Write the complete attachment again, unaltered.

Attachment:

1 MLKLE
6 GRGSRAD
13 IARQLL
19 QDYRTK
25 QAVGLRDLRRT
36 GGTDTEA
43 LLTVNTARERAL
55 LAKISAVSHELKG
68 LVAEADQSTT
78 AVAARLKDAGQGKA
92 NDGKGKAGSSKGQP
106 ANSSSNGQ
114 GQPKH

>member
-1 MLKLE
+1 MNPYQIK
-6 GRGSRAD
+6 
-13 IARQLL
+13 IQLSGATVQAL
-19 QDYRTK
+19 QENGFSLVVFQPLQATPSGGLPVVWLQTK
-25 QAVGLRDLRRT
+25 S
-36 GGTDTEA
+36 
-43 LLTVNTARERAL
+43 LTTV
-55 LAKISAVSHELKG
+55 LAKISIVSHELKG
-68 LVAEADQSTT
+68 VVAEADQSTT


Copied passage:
1 MLKLE
6 GRGSRAD
13 IARQLL
19 QDYRTK
25 QAVGLRDLRRT
36 GGTDTEA
43 LLTVNTARERAL
55 LAKISAVSHELKG
68 LVAEADQSTT
78 AVAARLKDAGQGKA
92 NDGKGKAGSSKGQP
106 ANSSSNGQ
114 GQPKH

>member
-1 MLKLE
+1 MNPYQIK
-6 GRGSRAD
+6 
-13 IARQLL
+13 IQLSGATVQAL
-19 QDYRTK
+19 QENGFSLVVFQPLQATPSGGLPVVWLQTK
-25 QAVGLRDLRRT
+25 S
-36 GGTDTEA
+36 
-43 LLTVNTARERAL
+43 LTTV
-55 LAKISAVSHELKG
+55 LAKISIVSHELKG
-68 LVAEADQSTT
+68 VVAEADQSTT